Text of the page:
From former analysis, it can be deduced that the SLIM performance of high velocity or low velocity is inevitably sacrificed when a constant current and constant slip control method is applied. However, this can be avoided if variable slip control method is adopted in SLIMs. Since they start with a lower starting frequency to produce larger starting traction force, and operate with higher slip frequency to obtain larger power at high velocity area, the capacity can be fully utilized.

To JX170 SLIMs, at the low velocity, the slip frequency 13.7 Hz is adopted to increase the starting traction force. At high velocity, the slip frequency is increased to 17.2 Hz, which increases the traction force. The traction characteristics are shown in Fig. 5. This method considers the starting acceleration and the residual acceleration of high velocity, which increases the starting capability and reduces the starting distance.

When the variable slip frequency control method is used, the traction characteristics of the train can only be within the envelope to meet a certain overload capacity. Moreover, it should not be far away from the envelope to make full use of motor capability as shown Fig. 5

Fig. 5. Maximum traction force curve

 

With slip frequency change from 13.7 Hz to 17.2 Hz , the residual acceleration is increased by 70 % compared with the constant slip frequency control method, and then the acceleration time is reduced by 17 % and the acceleration distance is reduced by 22 %, as shown in Table 5.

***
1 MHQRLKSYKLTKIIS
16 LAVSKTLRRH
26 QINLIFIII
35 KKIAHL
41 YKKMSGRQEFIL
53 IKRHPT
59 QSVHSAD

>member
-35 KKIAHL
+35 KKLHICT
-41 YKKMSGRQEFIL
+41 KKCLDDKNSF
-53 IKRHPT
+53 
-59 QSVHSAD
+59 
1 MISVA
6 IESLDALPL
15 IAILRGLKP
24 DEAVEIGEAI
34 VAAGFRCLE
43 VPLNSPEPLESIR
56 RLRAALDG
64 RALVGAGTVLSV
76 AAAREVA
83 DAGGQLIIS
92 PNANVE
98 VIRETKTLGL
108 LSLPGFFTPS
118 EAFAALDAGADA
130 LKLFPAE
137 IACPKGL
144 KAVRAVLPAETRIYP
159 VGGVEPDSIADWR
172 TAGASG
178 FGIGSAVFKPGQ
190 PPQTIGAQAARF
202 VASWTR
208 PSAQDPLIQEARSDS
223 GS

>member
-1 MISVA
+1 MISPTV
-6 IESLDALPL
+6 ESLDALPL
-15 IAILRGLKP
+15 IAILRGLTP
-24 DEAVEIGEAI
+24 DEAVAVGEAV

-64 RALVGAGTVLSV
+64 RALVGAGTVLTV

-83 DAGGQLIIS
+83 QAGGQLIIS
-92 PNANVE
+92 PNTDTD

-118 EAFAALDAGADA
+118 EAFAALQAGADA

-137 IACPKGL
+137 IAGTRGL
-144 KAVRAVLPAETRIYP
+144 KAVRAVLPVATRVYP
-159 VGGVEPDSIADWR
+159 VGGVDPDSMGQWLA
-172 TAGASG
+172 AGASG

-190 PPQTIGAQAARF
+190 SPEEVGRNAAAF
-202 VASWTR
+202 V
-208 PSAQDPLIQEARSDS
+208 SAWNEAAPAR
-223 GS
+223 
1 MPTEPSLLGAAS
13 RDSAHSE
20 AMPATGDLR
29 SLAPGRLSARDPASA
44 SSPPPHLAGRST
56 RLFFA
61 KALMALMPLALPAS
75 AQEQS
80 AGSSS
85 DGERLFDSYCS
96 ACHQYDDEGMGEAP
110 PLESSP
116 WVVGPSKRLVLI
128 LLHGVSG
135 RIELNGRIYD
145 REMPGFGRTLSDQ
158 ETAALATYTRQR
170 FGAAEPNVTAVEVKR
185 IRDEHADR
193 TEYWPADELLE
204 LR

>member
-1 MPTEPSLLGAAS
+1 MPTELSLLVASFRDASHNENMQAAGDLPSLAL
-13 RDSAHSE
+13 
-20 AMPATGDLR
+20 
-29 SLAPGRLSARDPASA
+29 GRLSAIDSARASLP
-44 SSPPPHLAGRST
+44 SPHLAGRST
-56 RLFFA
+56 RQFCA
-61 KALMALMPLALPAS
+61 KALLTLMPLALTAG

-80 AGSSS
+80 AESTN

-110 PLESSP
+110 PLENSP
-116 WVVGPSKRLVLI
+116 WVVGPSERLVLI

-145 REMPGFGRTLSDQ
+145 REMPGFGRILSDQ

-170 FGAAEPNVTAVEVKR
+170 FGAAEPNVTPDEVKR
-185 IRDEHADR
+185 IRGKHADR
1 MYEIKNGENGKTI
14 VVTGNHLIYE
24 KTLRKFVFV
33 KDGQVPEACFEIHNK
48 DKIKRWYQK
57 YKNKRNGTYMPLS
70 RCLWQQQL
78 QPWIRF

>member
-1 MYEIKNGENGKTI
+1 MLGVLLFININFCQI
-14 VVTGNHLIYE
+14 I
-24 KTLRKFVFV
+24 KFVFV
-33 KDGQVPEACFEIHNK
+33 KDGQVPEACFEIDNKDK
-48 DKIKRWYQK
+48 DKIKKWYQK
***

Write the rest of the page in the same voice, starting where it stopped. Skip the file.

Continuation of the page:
Table 5. Starting performance of variable slip frequency control method

Сontrol method

Constant slip frequency

Variable slip frequency

Сhange rate

Start-up frequency /Hz

13.70

13.7

 

Start acceleration/(m/s2)

0.86

0.86

 

End-up slip frequency /Hz

13.7

17.2

 

Residual acceleration/(m/s2)

0.10

0.17

+70 %

Average acceleration/(m/s2)

0.40

0.48

+20 %

Acceleration time /s

110.6

91.7

-17 %

Acceleration distance/m

3369

2613

-22 %

 

CONCLUSION

This paper presents the design of SLIMs for mid–low speed maglev train with velocity 160 km/h, which meets the performance requirement of the        160 km/h mid-low speed maglev train. It has the characteristics of derivative design and economical reliability.

It also proposes a variable slip frequency control method for the SLIM. With a lower slip frequency at start-up, the SLIM has a larger starting traction force. At high velocity, a higher slip frequency is used, and a larger motor power is realized. The train acceleration performance is optimized without additional space, mass and cost. This proposed control method can also be applied to other maglev trains driven by SLIMs.

Yunfeng He

College of Electrical Engineering, Zhejiang University

Author for correspondence.
Email: heyunfeng@crrcelectric.com
ORCID iD: 0000-0002-9951-3919

China, Hangzhou

Ph.D, senior engineer

You-Sheng Wang

College of Electrical Engineering, Zhejiang University

Email: eewangys@zju.edu.cn
ORCID iD: 0000-0002-8081-4957

China, Hangzhou

bachelor, Professor

Qinfen Lu

College of Electrical Engineering, Zhejiang University

Email: luqinfen@zju.edu.cn
ORCID iD: 0000-0002-3452-5564

China, Hangzhou

Ph.D, Professor

Lei Zhang

CRRC Zhuzhou Electric CO., LTD